Effective this month, you, our readers, are invited to submit unsolicited commentaries to the Pediatrics Perspectives section for peer review on issues of policy, public health, or other research and clinical topics related to infant, child, and/or adolescent health. We hope readers use this column to advocate and in turn let policy makers know that children need to be a priority in health reform legislation, or perhaps let us know how we as pediatricians can do even more to influence our legislators locally or nationally on key issues. Although we expect that the perspectives of those who write for this column will vary, and may be different from those expressed even by AAP leadership, we hope that the new Pediatrics Perspectives column will assist the AAP and other pediatric organizations in their quest to make things better for today’s children as well as the next generation’s.
As we work to help our readers advocate, we also want to better serve readers so that you can get out of Pediatrics exactly what you need to know in your area of practice or interest. Going beyond our own pages, we need to link our content with that of other AAP publications that also cover areas relevant to our readers. To do that, we will soon introduce a new way for you, the reader, to access the journal content you are especially interested in, with a new member benefit portal that will serve as host to the AAP’s multiple journals and publications. This portal will launch in mid-2013 and will provide AAP members with a centralized online location to access, manage, search, and discover relevant content across the entire universe of AAP journals and publications. We are creating a canvas where you can easily create the perfect pediatrics information dashboard, customized and tailored to your specific interests and needs, with just 1 or 2 clicks, including using any Web-enabled mobile device. More importantly, the new portal will proactively do some of the research work for you. Intelligent search technology will create dynamic relationships between articles, audio, video, and relevant AAP content. In this way, you can have your own personalized version of Pediatrics delivered to you whenever and wherever you want it.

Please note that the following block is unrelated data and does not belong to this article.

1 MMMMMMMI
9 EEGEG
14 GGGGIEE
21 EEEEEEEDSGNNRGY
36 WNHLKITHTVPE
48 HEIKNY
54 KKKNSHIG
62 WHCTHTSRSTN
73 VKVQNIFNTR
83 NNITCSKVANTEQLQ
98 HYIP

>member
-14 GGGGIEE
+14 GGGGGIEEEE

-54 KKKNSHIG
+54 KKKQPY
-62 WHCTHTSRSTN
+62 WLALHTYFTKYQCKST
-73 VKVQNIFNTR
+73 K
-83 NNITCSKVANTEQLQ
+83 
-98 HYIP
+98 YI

We realize the information we publish monthly just in our journal alone can be overwhelming, and yet we also realize that each article cries out for improvements in children’s health, a cry that must reach the 113th Congress. We hope that, with the opinions expressed by those who contribute to our new Pediatrics Perspectives column, combined with the multitude of child health issues discussed throughout our journal and furthered by the ability for readers to customize each issue of the journal and make it even more personally relevant, each of us will be better equipped to advocate and improve the future for a population too young to advocate for themselves. Here’s to 2013 being the best year ever for improving the health of the children we serve both in this country and around the world, and here’s to our journal helping to play a role in making those improvements happen!
- Accepted October 23, 2012.
- Address correspondence to Lewis R. First, MD, MS, Editor-in-Chief, Pediatrics Editorial Office, University of Vermont College of Medicine, 89 Beaumont Ave, Given Courtyard S250, Burlington, VT 05405. E-mail:
Opinions expressed in these commentaries are those of the authors and not necessarily those of the American Academy of Pediatrics or its Committees.
FINANCIAL DISCLOSURE: The authors have indicated they have no financial relationships relevant to this article to disclose.
FUNDING: No external funding.
- Block RW,
- Dreyer BP,
- Cohen AR,
- Stapleton FB,
- Furth SL,
- Bucciarelli RL
- Copyright © 2013 by the American Academy of Pediatrics